Voters last week gave President Barack Obama another term, while keeping the Senate under Democratic control, and the House of Representatives under that of the Republicans. But, although they chose the status quo on the control front, voters also sent their leaders in Washington, D.C., a message that, for the good of the country, bipartisan action is needed.
Leaders in both parties appeared to get that message and, following the election, expressed willingness to work together.
“Tonight, you voted for action, not politics as usual,” President Obama said in his victory speech, which emphasized the need for bipartisanship. “You elected us to focus on your jobs, not ours,” he added.
This openness to cooperation between the Democratic and Republican parties will be tested this week as Congress returns to Capitol Hill. The lame-duck session will be dominated by the search for a way to avoid the so-called fiscal cliff—the combination of expiring tax cuts and automatic cuts to federal programs set to kick in at the start of 2013. The threatened draconian cuts are the result of a failure by Congress to agree on a deficit reduction plan.
Senate Majority Leader Harry M. Reid (D-Nev.) and House Speaker John A. Boehner (R-Ohio) echoed the President’s message the day after the elections. Both men say they are open to working with the other side of the aisle to find a balanced approach to debt reduction and strengthening the U.S. economy.
“Gridlock is not the solution, it’s the problem,” Reid said at a Nov. 7 press conference. He promised to draw no lines in the sand for negotiations to avoid the fiscal cliff, and said he “will do everything in my power to be conciliatory.”
Boehner responded later in the day saying he wants to “create an atmosphere where we can find common ground and seize it.” For the first time, he said, Republicans are open to increasing federal revenues through taxes in addition to cutting spending to control the deficit.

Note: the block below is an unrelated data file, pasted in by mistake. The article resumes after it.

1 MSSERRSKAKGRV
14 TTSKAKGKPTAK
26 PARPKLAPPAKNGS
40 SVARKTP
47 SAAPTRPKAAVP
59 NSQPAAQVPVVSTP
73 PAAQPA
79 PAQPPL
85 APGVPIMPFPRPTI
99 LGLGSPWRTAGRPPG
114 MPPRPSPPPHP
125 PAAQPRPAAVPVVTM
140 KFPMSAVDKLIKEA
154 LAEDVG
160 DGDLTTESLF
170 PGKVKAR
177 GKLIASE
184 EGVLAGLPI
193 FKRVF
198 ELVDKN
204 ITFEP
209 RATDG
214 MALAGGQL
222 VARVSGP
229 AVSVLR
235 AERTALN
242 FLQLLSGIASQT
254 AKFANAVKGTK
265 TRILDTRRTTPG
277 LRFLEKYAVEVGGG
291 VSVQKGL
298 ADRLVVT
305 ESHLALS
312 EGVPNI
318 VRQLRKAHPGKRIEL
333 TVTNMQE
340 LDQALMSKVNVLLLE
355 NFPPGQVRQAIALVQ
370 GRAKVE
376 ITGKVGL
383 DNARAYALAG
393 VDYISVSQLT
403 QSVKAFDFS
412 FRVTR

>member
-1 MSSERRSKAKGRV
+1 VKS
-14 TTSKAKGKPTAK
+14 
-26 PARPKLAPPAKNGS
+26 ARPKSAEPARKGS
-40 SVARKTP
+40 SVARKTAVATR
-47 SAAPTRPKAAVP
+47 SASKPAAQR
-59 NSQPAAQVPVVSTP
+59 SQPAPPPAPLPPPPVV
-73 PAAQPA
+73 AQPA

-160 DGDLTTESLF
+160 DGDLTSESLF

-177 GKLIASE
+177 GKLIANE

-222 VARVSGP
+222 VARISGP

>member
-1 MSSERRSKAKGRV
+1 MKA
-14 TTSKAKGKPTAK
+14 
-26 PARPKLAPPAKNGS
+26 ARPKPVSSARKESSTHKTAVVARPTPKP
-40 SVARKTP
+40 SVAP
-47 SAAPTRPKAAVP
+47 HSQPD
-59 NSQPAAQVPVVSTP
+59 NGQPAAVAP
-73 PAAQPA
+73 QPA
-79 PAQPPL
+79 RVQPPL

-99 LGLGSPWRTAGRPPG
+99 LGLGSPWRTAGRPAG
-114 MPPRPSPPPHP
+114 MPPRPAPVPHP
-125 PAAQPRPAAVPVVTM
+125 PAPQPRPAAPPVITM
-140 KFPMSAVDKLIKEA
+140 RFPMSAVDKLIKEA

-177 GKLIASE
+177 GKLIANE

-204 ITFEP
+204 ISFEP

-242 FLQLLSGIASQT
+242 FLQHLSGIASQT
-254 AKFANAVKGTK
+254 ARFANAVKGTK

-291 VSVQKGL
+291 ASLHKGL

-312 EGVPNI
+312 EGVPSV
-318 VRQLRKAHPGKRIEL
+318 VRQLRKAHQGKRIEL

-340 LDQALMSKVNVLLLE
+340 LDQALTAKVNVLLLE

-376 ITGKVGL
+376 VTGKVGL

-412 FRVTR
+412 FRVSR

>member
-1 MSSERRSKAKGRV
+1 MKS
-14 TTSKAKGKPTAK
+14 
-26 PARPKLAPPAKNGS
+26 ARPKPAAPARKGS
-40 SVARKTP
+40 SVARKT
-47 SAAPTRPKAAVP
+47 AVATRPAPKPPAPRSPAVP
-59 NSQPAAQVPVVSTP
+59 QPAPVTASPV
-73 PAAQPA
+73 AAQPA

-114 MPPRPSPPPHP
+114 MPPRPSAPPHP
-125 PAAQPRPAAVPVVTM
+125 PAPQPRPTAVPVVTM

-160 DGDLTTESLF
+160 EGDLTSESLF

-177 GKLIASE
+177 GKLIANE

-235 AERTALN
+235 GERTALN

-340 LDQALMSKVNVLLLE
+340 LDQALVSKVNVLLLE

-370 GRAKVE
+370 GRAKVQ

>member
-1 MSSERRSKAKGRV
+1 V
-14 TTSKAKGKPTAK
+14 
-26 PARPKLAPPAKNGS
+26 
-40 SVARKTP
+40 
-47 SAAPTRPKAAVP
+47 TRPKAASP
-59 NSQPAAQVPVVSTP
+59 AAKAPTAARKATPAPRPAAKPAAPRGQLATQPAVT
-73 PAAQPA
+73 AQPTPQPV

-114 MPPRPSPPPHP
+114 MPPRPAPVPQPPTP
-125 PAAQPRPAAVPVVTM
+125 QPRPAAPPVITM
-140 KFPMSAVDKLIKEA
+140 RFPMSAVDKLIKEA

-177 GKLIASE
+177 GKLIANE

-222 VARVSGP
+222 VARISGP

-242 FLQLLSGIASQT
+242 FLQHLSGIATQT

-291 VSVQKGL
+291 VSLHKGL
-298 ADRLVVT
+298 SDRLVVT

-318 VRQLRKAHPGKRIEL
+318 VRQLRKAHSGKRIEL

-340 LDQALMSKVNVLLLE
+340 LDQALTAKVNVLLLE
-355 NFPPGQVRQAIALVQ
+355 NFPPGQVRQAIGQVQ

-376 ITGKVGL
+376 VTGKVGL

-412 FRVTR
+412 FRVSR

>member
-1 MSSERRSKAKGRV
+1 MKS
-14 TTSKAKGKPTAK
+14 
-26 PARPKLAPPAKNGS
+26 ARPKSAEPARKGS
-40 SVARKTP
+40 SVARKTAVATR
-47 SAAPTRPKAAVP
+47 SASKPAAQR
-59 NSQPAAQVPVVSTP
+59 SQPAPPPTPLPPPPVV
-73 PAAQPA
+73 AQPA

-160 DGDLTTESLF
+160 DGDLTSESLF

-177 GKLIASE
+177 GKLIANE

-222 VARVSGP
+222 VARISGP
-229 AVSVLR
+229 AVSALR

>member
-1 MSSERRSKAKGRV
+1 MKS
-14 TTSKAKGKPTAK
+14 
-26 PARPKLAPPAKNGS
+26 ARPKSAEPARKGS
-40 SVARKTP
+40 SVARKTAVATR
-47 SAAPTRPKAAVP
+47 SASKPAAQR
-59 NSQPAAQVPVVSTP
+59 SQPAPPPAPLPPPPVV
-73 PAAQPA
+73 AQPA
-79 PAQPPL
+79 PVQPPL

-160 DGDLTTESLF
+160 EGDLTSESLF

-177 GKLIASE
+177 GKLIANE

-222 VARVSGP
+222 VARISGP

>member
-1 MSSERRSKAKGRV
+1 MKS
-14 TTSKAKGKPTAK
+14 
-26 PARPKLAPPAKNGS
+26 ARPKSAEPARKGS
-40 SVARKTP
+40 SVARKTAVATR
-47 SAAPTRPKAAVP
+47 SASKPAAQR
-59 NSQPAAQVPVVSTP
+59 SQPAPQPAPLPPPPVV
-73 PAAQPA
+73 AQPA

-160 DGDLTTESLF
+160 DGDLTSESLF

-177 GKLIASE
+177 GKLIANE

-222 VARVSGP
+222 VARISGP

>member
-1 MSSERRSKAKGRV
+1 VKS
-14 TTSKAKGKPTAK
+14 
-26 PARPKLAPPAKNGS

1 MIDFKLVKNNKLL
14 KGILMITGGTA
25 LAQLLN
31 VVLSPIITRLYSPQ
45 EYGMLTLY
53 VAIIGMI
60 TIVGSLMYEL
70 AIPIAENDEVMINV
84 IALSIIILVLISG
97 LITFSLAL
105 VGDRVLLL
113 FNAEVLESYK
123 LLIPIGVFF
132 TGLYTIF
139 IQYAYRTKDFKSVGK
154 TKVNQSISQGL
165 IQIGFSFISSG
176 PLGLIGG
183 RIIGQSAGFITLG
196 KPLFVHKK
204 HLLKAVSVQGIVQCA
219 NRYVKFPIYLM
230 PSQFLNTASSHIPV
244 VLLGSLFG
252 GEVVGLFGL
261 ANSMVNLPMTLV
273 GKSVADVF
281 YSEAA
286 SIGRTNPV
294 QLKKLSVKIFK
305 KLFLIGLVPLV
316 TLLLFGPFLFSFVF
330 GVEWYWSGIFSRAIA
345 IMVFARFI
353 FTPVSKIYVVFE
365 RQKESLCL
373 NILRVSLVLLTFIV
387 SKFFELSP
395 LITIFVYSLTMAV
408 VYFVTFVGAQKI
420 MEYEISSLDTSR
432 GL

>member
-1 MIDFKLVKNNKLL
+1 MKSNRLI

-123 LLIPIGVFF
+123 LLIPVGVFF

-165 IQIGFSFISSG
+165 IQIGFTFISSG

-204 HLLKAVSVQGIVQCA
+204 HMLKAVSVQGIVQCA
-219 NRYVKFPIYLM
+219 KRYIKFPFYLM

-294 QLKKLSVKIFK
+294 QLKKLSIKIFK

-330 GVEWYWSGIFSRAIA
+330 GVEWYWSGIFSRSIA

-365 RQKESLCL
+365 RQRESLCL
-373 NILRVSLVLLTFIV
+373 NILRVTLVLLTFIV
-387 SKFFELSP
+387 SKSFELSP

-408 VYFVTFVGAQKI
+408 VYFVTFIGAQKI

Although the elections did not alter House and Senate leadership, the results will cause some shifts in the makeup of a number of congressional committees.
In the Senate, the Democratic majority over Republicans grew by a net of two seats to a 55 to 45 advantage. Democrats will still need to work hard to find the 60 votes necessary to overcome threats of filibustering to legislation that is opposed by Republican senators.
The elections brought in six new senators and will kick off a rush to fill committee slots. So far, only a few possible changes are clear—most will await party caucuses. For example, the Senate Energy & Natural Resources Committee, a key energy committee, is expected to be led by Oregon’s Sen. Ron Wyden (D), who takes over from retiring Sen. Jeff Bingaman Jr. (D-N.M.). Joseph I. Lieberman (I-Conn.) also retired this year, leaving open his position as chairman of the Homeland Security & Government Affairs Committee, which oversees chemical company security measures. It is likely that Sen. Thomas R. Carper (D-Del.) will assume leadership of that committee.
In the House, Republicans kept their majority, although they had a net loss of seats, they have a 234 to 193 advantage with 8 seats still undetermined.
Among committees, the leader of the House Committee on Science, Space & Technology, Chairman Ralph M. Hall (R-Texas) is expected to step down because of Republican Party term limits. The day after the election, Rep. Jim Sensenbrenner Jr. (R-Wis.) announced his intention to fill the position. However, competition may be keen: Rep. Lamar S. Smith (R-Texas) and Rep. Dana Rohrabacher (R-Calif.) may also seek the chairmanship. Some 10 science committee members retired or lost elections, including Technology & Innovation Subcommittee Chairman Benjamin Quayle (R-Ariz.), and long-time members Roscoe G. Bartlett (R-Md.) and Judy Biggert (R-Ill.).
Another science-related committee also faces key membership changes. The House Energy & Commerce Committee lost through defeat two subcommittee chairs—Mary Bono Mack (R-Calif.), of the Commerce, Manufacturing, & Trade Subcommittee, and Cliff B. Sterns (R-Fla.), of the Oversight & Investigations Subcommittee. But committee Chairman Fred Upton (R-Mich.) and ranking Democrat Henry A. Waxman (Calif.) will retain their seats.